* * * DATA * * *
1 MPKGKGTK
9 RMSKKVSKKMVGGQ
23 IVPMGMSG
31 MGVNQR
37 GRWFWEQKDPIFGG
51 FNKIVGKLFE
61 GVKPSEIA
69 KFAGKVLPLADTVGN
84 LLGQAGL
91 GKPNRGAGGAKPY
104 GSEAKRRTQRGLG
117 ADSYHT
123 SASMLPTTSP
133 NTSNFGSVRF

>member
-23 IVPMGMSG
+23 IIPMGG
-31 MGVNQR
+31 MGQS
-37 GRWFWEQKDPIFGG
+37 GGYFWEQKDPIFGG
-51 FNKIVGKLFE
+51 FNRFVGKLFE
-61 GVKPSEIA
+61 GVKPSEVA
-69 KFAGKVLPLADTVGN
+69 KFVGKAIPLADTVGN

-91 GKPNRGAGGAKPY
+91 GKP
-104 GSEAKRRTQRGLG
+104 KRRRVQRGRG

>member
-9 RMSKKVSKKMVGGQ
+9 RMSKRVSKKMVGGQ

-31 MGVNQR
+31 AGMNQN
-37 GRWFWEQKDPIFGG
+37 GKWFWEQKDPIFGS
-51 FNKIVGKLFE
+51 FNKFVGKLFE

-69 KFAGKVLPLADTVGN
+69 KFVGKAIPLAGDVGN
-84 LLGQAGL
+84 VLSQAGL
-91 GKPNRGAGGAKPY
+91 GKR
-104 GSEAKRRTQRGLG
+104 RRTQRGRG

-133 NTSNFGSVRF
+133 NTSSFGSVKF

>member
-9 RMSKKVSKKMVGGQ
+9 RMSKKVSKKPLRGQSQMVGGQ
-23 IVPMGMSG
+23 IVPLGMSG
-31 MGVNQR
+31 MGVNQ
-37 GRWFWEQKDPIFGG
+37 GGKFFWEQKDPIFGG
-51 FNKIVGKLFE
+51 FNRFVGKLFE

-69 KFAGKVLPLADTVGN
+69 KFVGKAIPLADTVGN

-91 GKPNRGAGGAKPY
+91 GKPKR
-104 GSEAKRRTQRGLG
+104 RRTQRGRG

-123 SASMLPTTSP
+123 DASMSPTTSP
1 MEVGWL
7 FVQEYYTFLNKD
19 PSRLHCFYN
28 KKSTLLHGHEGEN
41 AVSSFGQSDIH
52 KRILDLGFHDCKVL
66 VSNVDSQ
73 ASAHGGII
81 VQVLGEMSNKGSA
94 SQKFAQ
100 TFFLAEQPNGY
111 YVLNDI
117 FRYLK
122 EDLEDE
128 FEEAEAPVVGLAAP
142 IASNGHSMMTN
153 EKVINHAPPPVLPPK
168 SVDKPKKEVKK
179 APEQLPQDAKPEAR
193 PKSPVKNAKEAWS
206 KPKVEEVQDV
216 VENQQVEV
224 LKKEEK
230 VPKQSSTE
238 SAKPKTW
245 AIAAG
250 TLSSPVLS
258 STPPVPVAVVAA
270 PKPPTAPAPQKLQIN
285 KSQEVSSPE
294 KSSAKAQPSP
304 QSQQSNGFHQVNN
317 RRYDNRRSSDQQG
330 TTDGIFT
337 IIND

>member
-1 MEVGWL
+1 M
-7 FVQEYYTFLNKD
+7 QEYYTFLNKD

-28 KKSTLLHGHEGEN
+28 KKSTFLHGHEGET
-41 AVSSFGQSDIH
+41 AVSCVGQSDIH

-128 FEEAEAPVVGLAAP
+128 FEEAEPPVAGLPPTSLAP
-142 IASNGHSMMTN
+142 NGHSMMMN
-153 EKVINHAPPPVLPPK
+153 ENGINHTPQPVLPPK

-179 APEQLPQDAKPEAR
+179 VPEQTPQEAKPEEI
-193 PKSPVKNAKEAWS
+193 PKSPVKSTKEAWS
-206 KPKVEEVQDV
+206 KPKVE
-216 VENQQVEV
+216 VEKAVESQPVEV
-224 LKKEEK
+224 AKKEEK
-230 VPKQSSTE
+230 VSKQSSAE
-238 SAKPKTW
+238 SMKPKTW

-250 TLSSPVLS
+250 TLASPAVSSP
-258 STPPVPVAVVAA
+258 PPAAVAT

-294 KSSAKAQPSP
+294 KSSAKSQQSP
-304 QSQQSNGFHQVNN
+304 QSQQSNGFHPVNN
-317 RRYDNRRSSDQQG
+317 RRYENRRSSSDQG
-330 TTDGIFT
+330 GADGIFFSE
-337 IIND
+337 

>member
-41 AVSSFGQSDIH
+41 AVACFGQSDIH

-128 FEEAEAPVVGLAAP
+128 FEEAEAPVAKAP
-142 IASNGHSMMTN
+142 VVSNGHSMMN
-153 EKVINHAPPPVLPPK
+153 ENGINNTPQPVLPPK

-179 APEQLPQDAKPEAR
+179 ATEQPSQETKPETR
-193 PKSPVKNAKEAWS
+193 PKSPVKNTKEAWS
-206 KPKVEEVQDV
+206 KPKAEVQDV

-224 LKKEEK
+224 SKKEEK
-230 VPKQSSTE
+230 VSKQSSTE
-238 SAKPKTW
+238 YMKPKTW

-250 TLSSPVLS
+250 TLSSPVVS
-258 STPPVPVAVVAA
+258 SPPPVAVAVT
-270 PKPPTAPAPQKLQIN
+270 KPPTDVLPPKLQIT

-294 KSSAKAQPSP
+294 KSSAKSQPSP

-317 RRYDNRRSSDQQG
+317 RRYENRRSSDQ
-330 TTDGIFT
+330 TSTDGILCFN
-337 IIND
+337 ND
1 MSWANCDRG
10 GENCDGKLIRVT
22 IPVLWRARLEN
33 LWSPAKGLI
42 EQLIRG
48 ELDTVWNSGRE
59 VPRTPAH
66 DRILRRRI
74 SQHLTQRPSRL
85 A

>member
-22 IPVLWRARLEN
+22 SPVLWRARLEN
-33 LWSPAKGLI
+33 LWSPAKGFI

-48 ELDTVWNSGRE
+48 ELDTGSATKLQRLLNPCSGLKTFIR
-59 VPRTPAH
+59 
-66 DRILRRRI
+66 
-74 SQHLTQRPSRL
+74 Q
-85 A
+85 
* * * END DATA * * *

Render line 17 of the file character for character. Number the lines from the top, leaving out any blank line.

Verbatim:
+23 IIPMGG